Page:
Ok Ceal, this is a two part Q&A. You say you don`t have much braking power.
Is the angle between the actuating brake rod and the hub brake lever between 80*-90* or less when the brake pedal is applied?
If the angle is greater than 90* you will lose mechanical advantage and braking efficiency.
Were the brake shoes or the drum glazed?
Was there a lot of brake dust inside the hub? Did you clean it out?
Does the hub brake lever turn the camshaft freely, and does the spring return it all the way?
The cam shaft needs to be lubricated on the bearing surface where it enters the hub and on the cams where they touch the brake shoes. Also put a dab of grease on the pivot point at the top of the brake shoes. Use the grease sparingly as you don`t want to get any on the braking surface of the shoes or the drum.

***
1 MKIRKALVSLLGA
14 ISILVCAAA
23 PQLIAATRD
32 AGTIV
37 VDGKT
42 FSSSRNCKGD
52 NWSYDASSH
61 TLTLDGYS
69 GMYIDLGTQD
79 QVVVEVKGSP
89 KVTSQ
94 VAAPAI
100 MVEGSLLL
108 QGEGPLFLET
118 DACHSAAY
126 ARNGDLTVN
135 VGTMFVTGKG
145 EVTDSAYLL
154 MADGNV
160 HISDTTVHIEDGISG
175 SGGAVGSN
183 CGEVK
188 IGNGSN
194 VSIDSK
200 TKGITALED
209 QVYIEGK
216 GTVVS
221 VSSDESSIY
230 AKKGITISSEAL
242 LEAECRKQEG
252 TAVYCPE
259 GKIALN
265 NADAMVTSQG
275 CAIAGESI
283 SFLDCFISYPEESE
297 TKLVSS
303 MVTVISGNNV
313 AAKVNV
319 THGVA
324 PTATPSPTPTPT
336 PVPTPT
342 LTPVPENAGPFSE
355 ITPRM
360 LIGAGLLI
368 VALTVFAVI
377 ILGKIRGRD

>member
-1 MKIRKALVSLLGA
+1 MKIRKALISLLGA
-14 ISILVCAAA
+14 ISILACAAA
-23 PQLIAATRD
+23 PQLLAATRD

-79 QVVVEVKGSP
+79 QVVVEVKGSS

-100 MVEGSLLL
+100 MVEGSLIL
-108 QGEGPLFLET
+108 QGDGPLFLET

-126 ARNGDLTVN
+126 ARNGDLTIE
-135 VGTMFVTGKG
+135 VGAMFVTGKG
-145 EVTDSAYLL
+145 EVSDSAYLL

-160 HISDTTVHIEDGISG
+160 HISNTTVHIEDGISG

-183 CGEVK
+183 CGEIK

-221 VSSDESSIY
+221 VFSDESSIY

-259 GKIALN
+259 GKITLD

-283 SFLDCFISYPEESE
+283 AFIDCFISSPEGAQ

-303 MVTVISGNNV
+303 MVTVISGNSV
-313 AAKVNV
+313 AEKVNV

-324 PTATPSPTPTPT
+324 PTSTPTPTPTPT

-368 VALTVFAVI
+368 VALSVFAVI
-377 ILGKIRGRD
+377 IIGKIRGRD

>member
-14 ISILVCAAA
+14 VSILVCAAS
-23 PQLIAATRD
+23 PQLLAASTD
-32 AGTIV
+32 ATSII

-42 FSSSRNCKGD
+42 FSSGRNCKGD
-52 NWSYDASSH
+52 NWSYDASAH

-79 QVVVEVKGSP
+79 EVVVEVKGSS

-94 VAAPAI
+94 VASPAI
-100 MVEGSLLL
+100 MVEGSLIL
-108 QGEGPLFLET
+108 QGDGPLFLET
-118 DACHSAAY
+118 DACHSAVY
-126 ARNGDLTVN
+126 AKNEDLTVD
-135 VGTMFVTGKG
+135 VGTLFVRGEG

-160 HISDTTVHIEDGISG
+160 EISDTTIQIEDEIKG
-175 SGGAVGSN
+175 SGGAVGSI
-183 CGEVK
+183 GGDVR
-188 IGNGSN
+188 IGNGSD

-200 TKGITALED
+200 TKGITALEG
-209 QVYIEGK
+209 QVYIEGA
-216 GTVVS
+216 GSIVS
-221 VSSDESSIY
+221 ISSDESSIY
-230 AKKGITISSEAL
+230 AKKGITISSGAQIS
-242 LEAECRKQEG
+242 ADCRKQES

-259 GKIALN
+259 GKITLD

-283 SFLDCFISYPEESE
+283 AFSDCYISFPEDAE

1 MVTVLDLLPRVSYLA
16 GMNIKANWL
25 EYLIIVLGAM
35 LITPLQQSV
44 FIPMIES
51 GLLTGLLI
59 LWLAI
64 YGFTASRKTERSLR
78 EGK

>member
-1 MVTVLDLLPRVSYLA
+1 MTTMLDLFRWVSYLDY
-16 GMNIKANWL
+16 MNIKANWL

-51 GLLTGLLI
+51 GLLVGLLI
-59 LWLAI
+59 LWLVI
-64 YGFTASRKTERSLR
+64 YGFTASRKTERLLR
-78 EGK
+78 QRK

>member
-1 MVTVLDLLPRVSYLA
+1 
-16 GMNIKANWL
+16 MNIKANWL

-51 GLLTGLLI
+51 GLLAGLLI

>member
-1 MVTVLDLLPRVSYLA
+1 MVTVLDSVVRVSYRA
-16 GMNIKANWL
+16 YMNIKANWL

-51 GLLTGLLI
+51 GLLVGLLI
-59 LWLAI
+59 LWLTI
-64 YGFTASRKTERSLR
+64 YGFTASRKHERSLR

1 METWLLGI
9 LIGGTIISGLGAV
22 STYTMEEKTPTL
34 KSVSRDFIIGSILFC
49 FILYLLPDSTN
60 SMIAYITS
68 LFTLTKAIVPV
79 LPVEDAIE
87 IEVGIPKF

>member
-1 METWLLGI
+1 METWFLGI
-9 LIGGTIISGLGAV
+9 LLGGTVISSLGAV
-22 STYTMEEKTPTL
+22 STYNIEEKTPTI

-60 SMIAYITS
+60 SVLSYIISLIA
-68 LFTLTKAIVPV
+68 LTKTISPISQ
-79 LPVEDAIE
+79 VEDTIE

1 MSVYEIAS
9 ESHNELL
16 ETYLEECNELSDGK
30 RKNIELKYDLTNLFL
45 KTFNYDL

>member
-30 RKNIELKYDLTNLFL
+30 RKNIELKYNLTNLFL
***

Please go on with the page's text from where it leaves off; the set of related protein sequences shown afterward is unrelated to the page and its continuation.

Not sure about the angle, since the lever on the drum is curved... looks like it might be a little over the 90į mark, so I could work on that.
The brake shoes did look glazed.
There was a lot of brake dust inside, I did clean it out.
I checked the movement and it was ok. I sprayed some WD-40 on the camshaft, trying not to get it onto the brake shoes and I turned the lever by hand a bunch of times and it did feel a bit smoother. However, it didn't feel like it would have been a problem at first anyway.
When I said the brake shoes had been worn to maybe half, I didn't notice that the wear was not uniform. They are much thinner at the middle of the shoes than at the sides, so I guess they are about done.
I think I just need new ones, since they are quite worn in the middle and glazed all over. I don't think that's gonna be too tough to fix... thanks for pointing out the angle, I didn't pay much attention to it yesterday.
What's really got me worried right now is the melted wire
I hate electric problems...